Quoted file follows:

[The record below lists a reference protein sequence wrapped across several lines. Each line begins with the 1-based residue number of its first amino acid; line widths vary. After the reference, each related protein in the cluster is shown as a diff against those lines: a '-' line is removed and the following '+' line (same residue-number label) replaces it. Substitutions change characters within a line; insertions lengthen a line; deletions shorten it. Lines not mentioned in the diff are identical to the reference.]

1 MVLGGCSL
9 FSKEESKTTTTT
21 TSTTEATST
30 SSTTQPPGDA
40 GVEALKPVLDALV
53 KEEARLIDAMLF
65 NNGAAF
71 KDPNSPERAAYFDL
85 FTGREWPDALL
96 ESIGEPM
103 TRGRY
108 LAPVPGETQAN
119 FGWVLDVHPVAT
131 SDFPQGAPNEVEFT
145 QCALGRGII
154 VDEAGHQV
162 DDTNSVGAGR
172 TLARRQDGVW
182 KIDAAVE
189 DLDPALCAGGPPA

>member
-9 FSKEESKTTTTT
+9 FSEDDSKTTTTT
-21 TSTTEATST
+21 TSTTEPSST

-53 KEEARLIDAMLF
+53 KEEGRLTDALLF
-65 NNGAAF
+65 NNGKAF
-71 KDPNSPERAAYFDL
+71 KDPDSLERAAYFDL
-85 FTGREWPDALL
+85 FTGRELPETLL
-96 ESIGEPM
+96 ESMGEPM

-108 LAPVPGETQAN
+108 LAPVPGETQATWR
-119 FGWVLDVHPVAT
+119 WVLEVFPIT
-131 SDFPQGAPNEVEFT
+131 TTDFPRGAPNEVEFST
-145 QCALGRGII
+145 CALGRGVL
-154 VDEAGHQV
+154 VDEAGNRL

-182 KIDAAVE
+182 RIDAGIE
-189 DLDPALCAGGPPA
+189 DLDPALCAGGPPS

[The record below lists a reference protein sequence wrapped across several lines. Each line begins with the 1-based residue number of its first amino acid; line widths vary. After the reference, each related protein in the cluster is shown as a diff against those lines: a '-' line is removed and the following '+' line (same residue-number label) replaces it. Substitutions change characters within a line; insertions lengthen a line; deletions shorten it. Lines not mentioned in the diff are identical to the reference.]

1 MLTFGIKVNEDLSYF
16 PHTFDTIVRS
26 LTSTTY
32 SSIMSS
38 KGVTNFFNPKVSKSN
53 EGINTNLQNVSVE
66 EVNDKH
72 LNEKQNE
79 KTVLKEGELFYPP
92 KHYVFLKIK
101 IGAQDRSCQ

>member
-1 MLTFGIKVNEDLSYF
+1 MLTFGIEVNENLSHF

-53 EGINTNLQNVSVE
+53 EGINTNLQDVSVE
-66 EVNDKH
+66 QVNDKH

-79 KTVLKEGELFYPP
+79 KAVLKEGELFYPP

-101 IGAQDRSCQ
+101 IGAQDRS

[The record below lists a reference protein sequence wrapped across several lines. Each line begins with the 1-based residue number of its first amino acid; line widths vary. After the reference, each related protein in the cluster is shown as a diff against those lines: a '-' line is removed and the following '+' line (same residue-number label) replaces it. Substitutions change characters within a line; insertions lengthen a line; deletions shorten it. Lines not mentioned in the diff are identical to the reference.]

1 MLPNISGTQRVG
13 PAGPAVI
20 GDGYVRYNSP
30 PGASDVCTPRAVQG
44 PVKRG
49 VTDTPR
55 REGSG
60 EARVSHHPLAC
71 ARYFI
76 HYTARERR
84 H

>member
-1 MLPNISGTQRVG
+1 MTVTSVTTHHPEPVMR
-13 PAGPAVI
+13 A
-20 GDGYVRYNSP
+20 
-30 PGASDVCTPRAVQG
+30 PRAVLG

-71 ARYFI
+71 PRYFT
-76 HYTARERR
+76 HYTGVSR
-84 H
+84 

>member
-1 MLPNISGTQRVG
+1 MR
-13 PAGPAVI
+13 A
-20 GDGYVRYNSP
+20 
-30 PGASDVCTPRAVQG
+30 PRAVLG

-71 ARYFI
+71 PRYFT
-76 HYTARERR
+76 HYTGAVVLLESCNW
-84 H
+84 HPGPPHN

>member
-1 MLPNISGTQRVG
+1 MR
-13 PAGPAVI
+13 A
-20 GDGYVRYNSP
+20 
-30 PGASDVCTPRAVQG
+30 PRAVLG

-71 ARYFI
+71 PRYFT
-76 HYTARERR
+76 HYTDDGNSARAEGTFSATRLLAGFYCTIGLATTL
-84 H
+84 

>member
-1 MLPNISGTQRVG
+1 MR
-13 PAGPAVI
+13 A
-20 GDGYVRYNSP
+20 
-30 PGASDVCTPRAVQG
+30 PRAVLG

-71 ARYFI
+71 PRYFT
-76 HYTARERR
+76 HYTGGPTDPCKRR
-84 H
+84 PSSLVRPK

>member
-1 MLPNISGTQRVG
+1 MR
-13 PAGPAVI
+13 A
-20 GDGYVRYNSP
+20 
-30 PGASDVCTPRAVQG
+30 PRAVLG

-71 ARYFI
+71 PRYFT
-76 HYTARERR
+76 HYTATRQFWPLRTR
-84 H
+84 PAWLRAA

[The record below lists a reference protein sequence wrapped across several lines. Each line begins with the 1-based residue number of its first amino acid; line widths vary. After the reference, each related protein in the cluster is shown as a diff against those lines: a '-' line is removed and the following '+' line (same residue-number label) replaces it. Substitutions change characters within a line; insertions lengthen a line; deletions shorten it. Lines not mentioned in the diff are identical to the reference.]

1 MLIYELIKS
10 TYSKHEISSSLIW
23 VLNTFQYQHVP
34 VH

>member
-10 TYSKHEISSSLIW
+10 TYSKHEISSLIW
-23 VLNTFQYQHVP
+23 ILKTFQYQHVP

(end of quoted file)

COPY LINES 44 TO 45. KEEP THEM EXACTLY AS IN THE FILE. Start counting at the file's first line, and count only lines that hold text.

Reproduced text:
+145 CALGRGVL
-154 VDEAGHQV